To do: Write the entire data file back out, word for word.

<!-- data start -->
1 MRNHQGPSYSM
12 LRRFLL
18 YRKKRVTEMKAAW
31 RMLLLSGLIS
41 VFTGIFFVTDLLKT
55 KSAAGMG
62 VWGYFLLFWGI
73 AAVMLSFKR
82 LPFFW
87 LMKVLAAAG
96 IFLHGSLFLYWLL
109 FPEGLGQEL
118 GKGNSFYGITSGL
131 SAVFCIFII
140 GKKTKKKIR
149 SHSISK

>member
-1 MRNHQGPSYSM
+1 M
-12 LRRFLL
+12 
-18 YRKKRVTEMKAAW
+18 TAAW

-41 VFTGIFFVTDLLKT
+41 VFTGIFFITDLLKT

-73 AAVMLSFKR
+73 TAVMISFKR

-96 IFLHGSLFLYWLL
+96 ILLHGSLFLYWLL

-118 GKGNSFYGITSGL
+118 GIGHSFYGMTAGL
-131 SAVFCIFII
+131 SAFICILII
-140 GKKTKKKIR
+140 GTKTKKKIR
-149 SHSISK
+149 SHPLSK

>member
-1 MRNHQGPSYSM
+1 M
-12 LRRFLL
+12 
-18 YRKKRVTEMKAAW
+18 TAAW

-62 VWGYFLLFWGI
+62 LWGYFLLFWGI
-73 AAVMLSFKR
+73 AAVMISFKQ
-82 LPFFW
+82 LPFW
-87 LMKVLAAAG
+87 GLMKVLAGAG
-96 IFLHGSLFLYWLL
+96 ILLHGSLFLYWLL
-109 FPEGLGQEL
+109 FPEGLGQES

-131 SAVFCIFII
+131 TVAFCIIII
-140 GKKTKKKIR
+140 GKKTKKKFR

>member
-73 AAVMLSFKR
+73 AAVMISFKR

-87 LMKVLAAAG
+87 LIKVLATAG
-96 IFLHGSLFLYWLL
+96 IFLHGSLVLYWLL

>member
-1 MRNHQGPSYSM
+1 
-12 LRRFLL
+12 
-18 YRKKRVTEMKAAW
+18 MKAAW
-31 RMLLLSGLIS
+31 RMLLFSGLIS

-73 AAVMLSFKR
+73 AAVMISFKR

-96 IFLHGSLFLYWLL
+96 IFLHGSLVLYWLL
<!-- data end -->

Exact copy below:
1 MRNHQGPSYSM
12 LRRFLL
18 YRKKRVTEMKAAW
31 RMLLLSGLIS
41 VFTGIFFVTDLLKT
55 KSAAGMG
62 VWGYFLLFWGI
73 AAVMLSFKR
82 LPFFW
87 LMKVLAAAG
96 IFLHGSLFLYWLL
109 FPEGLGQEL
118 GKGNSFYGITSGL
131 SAVFCIFII
140 GKKTKKKIR
149 SHSISK

>member
-1 MRNHQGPSYSM
+1 M
-12 LRRFLL
+12 
-18 YRKKRVTEMKAAW
+18 TAAW

-41 VFTGIFFVTDLLKT
+41 VFTGIFFITDLLKT

-73 AAVMLSFKR
+73 TAVMISFKR

-96 IFLHGSLFLYWLL
+96 ILLHGSLFLYWLL

-118 GKGNSFYGITSGL
+118 GIGHSFYGMTAGL
-131 SAVFCIFII
+131 SAFICILII
-140 GKKTKKKIR
+140 GTKTKKKIR
-149 SHSISK
+149 SHPLSK

>member
-1 MRNHQGPSYSM
+1 M
-12 LRRFLL
+12 
-18 YRKKRVTEMKAAW
+18 TAAW

-62 VWGYFLLFWGI
+62 LWGYFLLFWGI
-73 AAVMLSFKR
+73 AAVMISFKQ
-82 LPFFW
+82 LPFW
-87 LMKVLAAAG
+87 GLMKVLAGAG
-96 IFLHGSLFLYWLL
+96 ILLHGSLFLYWLL
-109 FPEGLGQEL
+109 FPEGLGQES

-131 SAVFCIFII
+131 TVAFCIIII
-140 GKKTKKKIR
+140 GKKTKKKFR

>member
-73 AAVMLSFKR
+73 AAVMISFKR

-87 LMKVLAAAG
+87 LIKVLATAG
-96 IFLHGSLFLYWLL
+96 IFLHGSLVLYWLL

>member
-1 MRNHQGPSYSM
+1 
-12 LRRFLL
+12 
-18 YRKKRVTEMKAAW
+18 MKAAW
-31 RMLLLSGLIS
+31 RMLLFSGLIS

-73 AAVMLSFKR
+73 AAVMISFKR

-96 IFLHGSLFLYWLL
+96 IFLHGSLVLYWLL